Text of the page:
The production capacity of the factory that Northvolt (formerly SGF Energy AB) is planning to build is supposed to ultimately reach 32 GWh, which is similar to the production capacity of the Gigafactory, where Tesla plans to manufacture batteries with a total capacity of 35 GWh per year. Moreover, the creator and president of Northvolt is Peter Carlsson, Tesla’s former manager. The batteries in the Northvolt AB factory are to be manufactured mainly for the needs of the automotive and energy industries. The factory will reach full production capacity in 2024.

Last year, plans for the construction of battery factories in Europe were also announced by the Asian giants LG Chem and Samsung. LG Chem will receive PLN242.6m (EUR56.1m) from the Polish government for the construction of a factory in Kobierzyce near Wrocław. This is the highest grant that has been provided since 2007, awarded as part of a program supporting investments of key importance for the economy. The factory is to be the largest in Europe and will produce 100,000 batteries a year. Meanwhile, Samsung already opened its factory in Hungary in June 2017. There are plans to ultimately expand the production lines in that plant in order to enable the production of batteries for up to 50,000 electric cars per year. If we assume that the capacity of a battery set for an electric car is 50 kWh, that gives a production capacity in the order of 2.5 GWh.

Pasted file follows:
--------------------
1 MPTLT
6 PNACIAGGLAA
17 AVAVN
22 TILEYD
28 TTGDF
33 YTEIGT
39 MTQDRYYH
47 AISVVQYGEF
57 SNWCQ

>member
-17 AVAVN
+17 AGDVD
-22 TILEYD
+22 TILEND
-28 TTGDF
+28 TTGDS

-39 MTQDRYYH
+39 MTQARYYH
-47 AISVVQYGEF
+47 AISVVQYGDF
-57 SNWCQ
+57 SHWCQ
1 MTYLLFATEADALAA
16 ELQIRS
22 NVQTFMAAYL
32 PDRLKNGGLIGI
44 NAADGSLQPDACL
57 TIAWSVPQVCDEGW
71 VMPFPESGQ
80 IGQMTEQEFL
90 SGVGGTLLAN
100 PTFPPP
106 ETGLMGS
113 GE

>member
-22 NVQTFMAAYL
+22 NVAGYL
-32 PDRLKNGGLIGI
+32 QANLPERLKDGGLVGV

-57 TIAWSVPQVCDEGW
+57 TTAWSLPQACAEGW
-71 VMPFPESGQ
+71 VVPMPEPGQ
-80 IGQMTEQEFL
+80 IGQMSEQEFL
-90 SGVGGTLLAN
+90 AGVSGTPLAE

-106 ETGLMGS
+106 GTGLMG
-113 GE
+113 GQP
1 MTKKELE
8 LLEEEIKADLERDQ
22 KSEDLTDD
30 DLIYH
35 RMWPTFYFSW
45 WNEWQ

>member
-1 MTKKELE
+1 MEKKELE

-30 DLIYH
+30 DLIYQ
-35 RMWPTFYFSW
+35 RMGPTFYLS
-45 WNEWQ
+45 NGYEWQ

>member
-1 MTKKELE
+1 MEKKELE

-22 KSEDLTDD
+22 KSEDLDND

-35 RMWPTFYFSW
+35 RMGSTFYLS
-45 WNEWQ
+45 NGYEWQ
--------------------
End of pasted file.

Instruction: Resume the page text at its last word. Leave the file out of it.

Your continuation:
In order to encourage European companies to build their own know-how, in March 2018, the EC announced a competition for innovative batteries for electric vehicles as a part of the EIC Horizon Prize. The prize pool of the contest entitled “Innovative battery for eVehicles” is EUR10m. The EIC Horizon Prizes are a part of the activities of the European Innovation Council (EIC) under the EU Framework Program for Research and Innovation Horizon 2020. The prize will be awarded for the development of a prototype battery that can power an electric vehicle whose performance characteristics in terms of range and charging time will be similar to those of a conventional gasoline or diesel family vehicle. The battery should also be relatively affordable, durable, safe and fully recyclable. It also has to be made from raw materials readily available in Europe and has to be as environmentally friendly as possible. Any dependence on imported or exotic materials such as rare-earth metals will reduce the project’s chances of winning.

Raw materials needed

This property is particularly important in the context of the recently published report of A.T. Kearney and Energy Transition Institute entitled “Battery Electric Vehicles”. The report points to the problems associated with emissions generated throughout the life cycle of the vehicle — from the extraction of raw materials needed for the production of the car, to the production of the vehicle and the batteries, the use of the vehicle, the charging, and the recycling. Above all, its authors point out that the batteries are produced on the basis of rare minerals such as nickel, cobalt and lithium. They indicate that battery manufacturers have huge problems with securing the supply of these key raw materials. Half of these raw materials come from the Democratic Republic of the Congo, where they are often mined by children and slaves in open-pit mines controlled by competing armed groups.